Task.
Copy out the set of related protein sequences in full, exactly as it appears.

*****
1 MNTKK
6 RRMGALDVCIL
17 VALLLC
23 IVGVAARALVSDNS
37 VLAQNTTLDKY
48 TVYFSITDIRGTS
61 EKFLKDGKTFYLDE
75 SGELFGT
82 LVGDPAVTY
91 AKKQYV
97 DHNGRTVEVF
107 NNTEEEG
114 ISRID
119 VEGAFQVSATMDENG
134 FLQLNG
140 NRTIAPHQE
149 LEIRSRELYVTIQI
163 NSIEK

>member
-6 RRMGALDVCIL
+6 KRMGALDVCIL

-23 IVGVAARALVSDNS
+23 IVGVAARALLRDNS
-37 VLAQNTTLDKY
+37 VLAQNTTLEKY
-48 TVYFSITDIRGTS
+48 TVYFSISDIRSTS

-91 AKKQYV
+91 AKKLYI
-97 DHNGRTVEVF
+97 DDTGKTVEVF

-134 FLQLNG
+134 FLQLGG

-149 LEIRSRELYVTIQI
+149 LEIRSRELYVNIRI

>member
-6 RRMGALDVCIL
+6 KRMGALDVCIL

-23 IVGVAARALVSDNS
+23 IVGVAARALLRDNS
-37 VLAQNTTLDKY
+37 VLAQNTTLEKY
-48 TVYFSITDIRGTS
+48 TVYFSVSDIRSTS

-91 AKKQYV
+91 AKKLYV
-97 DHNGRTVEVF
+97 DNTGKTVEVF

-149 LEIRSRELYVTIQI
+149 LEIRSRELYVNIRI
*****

1 MNTKK
6 RRMGALDVCIL
17 VALLLC
23 IVGVAARALVSDNS
37 VLAQNTTLDKY
48 TVYFSITDIRGTS
61 EKFLKDGKTFYLDE
75 SGELFGT
82 LVGDPAVTY
91 AKKQYV
97 DHNGRTVEVF
107 NNTEEEG
114 ISRID
119 VEGAFQVSATMDENG
134 FLQLNG
140 NRTIAPHQE
149 LEIRSRELYVTIQI
163 NSIEK

>member
-6 RRMGALDVCIL
+6 KRMGALDVCIL

-23 IVGVAARALVSDNS
+23 IVGVAARALLRDNS
-37 VLAQNTTLDKY
+37 VLAQNTTLEKY
-48 TVYFSITDIRGTS
+48 TVYFSISDIRSTS

-91 AKKQYV
+91 AKKLYI
-97 DHNGRTVEVF
+97 DDTGKTVEVF

-134 FLQLNG
+134 FLQLGG

-149 LEIRSRELYVTIQI
+149 LEIRSRELYVNIRI

>member
-6 RRMGALDVCIL
+6 KRMGALDVCIL

-23 IVGVAARALVSDNS
+23 IVGVAARALLRDNS
-37 VLAQNTTLDKY
+37 VLAQNTTLEKY
-48 TVYFSITDIRGTS
+48 TVYFSVSDIRSTS

-91 AKKQYV
+91 AKKLYV
-97 DHNGRTVEVF
+97 DNTGKTVEVF

-149 LEIRSRELYVTIQI
+149 LEIRSRELYVNIRI